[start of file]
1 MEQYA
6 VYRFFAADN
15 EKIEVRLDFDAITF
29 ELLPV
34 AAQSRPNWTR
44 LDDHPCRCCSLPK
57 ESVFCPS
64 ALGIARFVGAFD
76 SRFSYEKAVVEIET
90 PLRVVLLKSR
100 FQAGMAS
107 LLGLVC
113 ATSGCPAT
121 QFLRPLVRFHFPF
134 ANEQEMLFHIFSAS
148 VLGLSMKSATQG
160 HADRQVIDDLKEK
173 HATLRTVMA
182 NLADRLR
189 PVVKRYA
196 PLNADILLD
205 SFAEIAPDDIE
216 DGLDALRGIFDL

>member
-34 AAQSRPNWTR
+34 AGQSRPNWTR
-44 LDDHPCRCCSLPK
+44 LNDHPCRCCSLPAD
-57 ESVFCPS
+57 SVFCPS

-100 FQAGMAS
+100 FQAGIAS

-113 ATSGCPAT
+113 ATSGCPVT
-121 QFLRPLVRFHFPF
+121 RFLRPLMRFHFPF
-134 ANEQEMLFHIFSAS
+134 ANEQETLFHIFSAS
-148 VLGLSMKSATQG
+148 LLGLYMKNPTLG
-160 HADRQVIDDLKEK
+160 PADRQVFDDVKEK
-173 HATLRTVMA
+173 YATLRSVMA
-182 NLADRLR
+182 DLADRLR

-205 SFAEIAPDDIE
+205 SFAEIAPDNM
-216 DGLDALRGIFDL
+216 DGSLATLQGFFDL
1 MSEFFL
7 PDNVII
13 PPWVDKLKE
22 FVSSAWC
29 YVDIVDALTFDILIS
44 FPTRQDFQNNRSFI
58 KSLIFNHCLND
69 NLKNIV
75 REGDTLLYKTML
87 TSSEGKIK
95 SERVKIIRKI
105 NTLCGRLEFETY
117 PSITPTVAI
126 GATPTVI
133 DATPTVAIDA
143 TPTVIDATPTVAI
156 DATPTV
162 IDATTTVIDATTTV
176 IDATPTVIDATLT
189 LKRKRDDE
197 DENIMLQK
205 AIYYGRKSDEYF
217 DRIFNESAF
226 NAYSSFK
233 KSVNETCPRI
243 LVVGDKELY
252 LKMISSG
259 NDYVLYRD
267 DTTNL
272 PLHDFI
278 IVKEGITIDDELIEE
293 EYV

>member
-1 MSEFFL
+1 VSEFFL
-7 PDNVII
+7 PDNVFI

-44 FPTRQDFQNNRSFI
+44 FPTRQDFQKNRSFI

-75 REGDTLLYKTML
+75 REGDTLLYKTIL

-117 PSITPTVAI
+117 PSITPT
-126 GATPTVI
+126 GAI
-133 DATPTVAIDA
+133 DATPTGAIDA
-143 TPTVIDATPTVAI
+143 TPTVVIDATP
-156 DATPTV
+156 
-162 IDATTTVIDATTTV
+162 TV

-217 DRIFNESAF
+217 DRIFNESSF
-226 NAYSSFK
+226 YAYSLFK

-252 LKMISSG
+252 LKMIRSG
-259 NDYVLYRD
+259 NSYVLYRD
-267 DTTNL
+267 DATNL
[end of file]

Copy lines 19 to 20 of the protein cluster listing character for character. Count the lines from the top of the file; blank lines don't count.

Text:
182 NLADRLR
189 PVVKRYA